Coronavirus worries force election officials to get creative

FILE - In this July 14, 2020, file photo, election worker Adonlie DeRoche, seated, wears a mask and face shield behind Plexiglas for safety during the coronavirus pandemic, while handing a ballot and single-use pen to a voter during the primary election in Portland, Maine. Thousands of U.S. election officials are busy sharing creative ideas they hope will keep voters and polling places safe from infection. (AP Photo/David Sharp, File)
FILE - In this July 14, 2020, file photo, election worker Adonlie DeRoche, seated, wears a mask and face shield behind Plexiglas for safety during the coronavirus pandemic, while handing a ballot and single-use pen to a voter during the primary election in Portland, Maine. Thousands of U.S. election officials are busy sharing creative ideas they hope will keep voters and polling places safe from infection. (AP Photo/David Sharp, File) (Copyright 2020 The Associated Press. All rights reserved.)

COLUMBUS, Ohio – The coronavirus has upended everyday life in ways big and small. What happens when those disruptions overlap with voting? Thousands of state and local election officials across the U.S are sharing ideas and making accommodations to try to ensure that voters and polling places are safe amid an unprecedented pandemic.

Some are finding ways to expand access to voter registration and ballot request forms. Others are testing new products, installing special equipment or scouting outdoor voting locations.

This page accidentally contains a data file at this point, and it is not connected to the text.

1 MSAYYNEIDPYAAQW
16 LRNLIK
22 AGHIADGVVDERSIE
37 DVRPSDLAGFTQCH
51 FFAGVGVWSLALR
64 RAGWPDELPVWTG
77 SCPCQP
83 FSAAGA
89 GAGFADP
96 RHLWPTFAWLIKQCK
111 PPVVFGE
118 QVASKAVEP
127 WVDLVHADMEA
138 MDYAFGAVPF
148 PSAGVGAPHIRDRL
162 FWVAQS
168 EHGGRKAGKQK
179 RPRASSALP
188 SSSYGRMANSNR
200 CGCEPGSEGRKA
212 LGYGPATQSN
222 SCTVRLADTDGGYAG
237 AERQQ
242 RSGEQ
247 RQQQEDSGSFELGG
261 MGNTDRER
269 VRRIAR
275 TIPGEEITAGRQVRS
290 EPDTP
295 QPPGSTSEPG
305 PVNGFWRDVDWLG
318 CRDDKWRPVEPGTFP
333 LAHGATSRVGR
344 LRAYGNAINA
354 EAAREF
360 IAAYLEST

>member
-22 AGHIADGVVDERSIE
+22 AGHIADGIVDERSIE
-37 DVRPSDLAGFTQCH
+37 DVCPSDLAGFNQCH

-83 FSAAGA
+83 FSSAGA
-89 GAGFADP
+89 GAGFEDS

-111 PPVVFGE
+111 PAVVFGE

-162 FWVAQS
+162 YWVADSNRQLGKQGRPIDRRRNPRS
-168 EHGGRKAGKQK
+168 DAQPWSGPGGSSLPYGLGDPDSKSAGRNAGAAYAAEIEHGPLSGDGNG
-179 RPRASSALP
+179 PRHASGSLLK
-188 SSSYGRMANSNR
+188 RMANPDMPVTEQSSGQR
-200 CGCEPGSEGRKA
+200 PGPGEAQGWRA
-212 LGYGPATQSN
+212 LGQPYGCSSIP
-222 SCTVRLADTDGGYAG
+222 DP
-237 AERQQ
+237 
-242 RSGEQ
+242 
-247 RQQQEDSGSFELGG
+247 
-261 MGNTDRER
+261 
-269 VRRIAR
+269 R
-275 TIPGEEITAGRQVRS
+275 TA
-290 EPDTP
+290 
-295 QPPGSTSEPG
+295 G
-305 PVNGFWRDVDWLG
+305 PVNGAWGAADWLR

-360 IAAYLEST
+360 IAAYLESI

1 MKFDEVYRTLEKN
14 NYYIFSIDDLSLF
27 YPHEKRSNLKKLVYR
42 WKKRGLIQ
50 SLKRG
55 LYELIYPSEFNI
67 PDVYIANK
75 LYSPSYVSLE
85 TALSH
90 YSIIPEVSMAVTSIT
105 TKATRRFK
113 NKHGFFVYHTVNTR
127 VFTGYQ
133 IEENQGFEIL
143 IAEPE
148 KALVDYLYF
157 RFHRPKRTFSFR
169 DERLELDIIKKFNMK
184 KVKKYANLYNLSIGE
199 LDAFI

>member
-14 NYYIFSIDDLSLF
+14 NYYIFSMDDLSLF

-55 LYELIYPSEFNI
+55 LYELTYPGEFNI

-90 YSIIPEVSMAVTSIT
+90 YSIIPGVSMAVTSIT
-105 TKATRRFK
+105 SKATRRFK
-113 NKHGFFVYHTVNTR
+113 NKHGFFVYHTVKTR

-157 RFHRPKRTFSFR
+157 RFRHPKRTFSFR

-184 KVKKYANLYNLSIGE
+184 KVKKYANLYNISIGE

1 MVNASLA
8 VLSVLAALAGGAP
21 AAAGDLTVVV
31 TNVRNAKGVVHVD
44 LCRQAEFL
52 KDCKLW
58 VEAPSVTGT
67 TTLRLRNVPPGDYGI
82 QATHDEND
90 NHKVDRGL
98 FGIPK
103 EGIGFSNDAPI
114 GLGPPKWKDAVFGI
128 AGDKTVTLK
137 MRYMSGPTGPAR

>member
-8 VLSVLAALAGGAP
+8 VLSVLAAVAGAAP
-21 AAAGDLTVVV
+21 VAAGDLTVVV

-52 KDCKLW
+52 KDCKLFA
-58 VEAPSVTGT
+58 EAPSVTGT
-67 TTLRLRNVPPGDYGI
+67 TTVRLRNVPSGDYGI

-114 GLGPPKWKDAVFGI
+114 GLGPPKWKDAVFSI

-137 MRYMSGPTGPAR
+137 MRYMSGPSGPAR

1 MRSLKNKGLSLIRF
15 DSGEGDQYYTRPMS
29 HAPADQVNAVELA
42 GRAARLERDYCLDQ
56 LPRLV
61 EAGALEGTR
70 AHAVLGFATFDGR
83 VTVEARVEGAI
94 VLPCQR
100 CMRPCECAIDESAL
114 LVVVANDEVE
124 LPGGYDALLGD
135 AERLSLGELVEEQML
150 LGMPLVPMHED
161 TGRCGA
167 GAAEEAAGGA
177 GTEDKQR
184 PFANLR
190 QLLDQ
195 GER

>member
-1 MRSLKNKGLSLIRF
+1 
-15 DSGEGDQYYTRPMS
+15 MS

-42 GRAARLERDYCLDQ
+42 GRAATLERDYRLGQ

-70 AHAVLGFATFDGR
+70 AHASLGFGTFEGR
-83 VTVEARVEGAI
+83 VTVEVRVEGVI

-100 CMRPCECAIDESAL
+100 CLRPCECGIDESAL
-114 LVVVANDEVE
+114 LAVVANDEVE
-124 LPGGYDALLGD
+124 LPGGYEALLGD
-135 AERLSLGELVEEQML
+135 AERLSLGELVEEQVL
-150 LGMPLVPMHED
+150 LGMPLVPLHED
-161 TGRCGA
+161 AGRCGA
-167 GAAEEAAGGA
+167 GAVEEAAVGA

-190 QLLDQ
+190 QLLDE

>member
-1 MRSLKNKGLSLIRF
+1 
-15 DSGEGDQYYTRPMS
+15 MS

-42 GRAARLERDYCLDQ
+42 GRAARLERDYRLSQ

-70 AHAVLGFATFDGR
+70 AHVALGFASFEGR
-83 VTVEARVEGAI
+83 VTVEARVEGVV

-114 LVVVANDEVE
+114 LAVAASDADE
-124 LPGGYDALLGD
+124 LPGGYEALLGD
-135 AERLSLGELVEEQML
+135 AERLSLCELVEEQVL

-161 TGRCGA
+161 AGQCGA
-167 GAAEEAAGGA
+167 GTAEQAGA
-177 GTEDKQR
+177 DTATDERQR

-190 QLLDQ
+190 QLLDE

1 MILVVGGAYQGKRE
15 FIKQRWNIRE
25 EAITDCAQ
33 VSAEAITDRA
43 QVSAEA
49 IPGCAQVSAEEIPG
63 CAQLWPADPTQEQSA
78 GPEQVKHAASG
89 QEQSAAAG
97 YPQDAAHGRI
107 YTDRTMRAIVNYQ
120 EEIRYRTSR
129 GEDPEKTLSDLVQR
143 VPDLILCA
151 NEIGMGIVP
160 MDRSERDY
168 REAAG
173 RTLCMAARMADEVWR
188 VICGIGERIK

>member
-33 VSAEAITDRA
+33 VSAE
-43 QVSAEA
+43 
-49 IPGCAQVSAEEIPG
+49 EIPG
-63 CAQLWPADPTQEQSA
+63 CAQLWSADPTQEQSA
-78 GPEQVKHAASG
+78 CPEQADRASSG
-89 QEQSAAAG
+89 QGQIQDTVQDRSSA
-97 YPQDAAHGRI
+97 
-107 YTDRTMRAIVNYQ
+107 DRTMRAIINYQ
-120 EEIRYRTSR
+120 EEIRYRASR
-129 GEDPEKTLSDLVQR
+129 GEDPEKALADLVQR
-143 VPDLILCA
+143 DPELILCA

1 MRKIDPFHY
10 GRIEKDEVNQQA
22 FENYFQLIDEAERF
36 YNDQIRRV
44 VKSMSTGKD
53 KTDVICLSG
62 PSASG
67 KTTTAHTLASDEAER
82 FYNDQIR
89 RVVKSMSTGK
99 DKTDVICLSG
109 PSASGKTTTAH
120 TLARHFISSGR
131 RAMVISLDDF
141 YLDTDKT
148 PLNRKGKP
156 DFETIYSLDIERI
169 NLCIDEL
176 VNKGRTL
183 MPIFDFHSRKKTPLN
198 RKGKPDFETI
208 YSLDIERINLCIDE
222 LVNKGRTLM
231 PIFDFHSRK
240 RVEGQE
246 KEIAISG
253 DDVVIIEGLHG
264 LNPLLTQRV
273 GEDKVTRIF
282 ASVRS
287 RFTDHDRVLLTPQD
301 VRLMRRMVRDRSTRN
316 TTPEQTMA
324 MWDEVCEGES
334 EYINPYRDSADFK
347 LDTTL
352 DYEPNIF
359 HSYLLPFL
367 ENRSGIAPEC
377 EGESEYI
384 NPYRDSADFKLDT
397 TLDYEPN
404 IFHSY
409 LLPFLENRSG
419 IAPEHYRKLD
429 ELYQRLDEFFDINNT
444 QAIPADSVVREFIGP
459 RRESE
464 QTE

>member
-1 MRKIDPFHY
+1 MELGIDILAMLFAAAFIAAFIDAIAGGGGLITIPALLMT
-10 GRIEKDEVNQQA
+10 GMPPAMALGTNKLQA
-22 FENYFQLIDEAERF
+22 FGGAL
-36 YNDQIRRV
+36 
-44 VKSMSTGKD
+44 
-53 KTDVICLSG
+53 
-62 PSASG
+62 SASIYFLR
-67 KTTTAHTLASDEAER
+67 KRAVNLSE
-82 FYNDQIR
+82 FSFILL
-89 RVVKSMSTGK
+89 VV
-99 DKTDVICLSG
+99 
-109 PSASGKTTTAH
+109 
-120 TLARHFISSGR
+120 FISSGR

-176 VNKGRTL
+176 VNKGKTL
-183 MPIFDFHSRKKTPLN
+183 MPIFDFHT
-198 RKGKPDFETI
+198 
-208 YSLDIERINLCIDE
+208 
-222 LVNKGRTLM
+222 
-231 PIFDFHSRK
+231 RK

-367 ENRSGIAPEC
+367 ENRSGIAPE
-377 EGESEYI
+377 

Here are virus-related obstacles voters could face during this unprecedented presidential election year along with some of the solutions being tried:

CLOSURES AND CURTAILED HOURS

What if you need a voter registration form or absentee ballot application and all the normal go-to places are closed or open by appointment only? It's a problem nationwide.

The most recent American Library Association survey found that 62% of U.S. libraries, which are sources for voting documents, were fully closed while another 26% were offering only curbside service. Likewise, the vast majority of state motor vehicle departments — the largest source of voter registrations nationally and of the voter IDs needed in some states — are operating on limited hours, at reduced capacity or by appointment only, according to the American Association of Motor Vehicle Administrators. Appointments in New Mexico, as just one example, are being scheduled two months out.

Benjamin Hovland, chairman of the U.S. Election Assistance Commission, said 40 states have online voter registration, a particular benefit during the pandemic. The commission has beefed up its website, www.vote.gov, with links to register in all 50 states. Among states, Ohio has earned points for its creativity. Republican Secretary of State Frank LaRose struck partnerships with grocers and newspapers to distribute absentee ballot applications this spring, and he's tapped breweries to promote voter registration in the fall: "Beer drinking and democracy go together,” he said of the program, noting the pivotal role of pubs in Colonial America.

POLLING PLACE CONTAMINATION